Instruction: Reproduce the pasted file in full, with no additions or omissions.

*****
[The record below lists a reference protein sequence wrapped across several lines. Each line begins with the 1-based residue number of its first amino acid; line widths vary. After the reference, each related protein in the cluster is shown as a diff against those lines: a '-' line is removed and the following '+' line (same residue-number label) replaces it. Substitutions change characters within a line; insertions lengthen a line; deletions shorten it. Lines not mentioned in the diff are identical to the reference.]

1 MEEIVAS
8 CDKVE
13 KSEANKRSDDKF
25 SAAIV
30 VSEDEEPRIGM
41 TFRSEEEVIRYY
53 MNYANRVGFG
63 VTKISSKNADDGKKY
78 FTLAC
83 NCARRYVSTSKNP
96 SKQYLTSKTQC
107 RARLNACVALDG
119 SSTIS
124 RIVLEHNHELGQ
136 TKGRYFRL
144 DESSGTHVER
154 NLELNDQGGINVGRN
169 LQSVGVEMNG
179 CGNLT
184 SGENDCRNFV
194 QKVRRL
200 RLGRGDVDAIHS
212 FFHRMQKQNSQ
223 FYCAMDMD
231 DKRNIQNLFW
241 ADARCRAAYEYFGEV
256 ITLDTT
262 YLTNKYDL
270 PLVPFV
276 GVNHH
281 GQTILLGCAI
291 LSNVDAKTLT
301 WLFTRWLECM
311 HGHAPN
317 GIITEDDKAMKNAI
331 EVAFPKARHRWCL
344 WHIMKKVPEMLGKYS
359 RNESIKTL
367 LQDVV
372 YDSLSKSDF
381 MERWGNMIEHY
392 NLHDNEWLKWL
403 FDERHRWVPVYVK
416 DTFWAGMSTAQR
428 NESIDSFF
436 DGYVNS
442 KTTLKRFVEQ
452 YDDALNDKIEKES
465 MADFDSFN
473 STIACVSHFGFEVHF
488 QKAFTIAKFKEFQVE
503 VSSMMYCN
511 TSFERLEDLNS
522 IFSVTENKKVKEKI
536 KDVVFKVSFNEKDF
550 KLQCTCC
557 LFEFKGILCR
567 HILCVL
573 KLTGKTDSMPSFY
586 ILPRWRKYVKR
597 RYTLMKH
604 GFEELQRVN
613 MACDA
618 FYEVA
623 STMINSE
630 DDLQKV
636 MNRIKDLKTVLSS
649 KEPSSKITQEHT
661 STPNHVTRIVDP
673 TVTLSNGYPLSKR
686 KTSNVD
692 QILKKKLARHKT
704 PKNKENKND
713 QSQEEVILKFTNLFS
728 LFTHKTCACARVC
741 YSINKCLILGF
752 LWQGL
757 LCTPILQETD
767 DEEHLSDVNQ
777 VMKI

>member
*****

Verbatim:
[The record below lists a reference protein sequence wrapped across several lines. Each line begins with the 1-based residue number of its first amino acid; line widths vary. After the reference, each related protein in the cluster is shown as a diff against those lines: a '-' line is removed and the following '+' line (same residue-number label) replaces it. Substitutions change characters within a line; insertions lengthen a line; deletions shorten it. Lines not mentioned in the diff are identical to the reference.]

1 MEEIVAS
8 CDKVE
13 KSEANKRSDDKF
25 SAAIV
30 VSEDEEPRIGM
41 TFRSEEEVIRYY
53 MNYANRVGFG
63 VTKISSKNADDGKKY
78 FTLAC
83 NCARRYVSTSKNP
96 SKQYLTSKTQC
107 RARLNACVALDG
119 SSTIS
124 RIVLEHNHELGQ
136 TKGRYFRL
144 DESSGTHVER
154 NLELNDQGGINVGRN
169 LQSVGVEMNG
179 CGNLT
184 SGENDCRNFV
194 QKVRRL
200 RLGRGDVDAIHS
212 FFHRMQKQNSQ
223 FYCAMDMD
231 DKRNIQNLFW
241 ADARCRAAYEYFGEV
256 ITLDTT
262 YLTNKYDL
270 PLVPFV
276 GVNHH
281 GQTILLGCAI
291 LSNVDAKTLT
301 WLFTRWLECM
311 HGHAPN
317 GIITEDDKAMKNAI
331 EVAFPKARHRWCL
344 WHIMKKVPEMLGKYS
359 RNESIKTL
367 LQDVV
372 YDSLSKSDF
381 MERWGNMIEHY
392 NLHDNEWLKWL
403 FDERHRWVPVYVK
416 DTFWAGMSTAQR
428 NESIDSFF
436 DGYVNS
442 KTTLKRFVEQ
452 YDDALNDKIEKES
465 MADFDSFN
473 STIACVSHFGFEVHF
488 QKAFTIAKFKEFQVE
503 VSSMMYCN
511 TSFERLEDLNS
522 IFSVTENKKVKEKI
536 KDVVFKVSFNEKDF
550 KLQCTCC
557 LFEFKGILCR
567 HILCVL
573 KLTGKTDSMPSFY
586 ILPRWRKYVKR
597 RYTLMKH
604 GFEELQRVN
613 MACDA
618 FYEVA
623 STMINSE
630 DDLQKV
636 MNRIKDLKTVLSS
649 KEPSSKITQEHT
661 STPNHVTRIVDP
673 TVTLSNGYPLSKR
686 KTSNVD
692 QILKKKLARHKT
704 PKNKENKND
713 QSQEEVILKFTNLFS
728 LFTHKTCACARVC
741 YSINKCLILGF
752 LWQGL
757 LCTPILQETD
767 DEEHLSDVNQ
777 VMKI

>member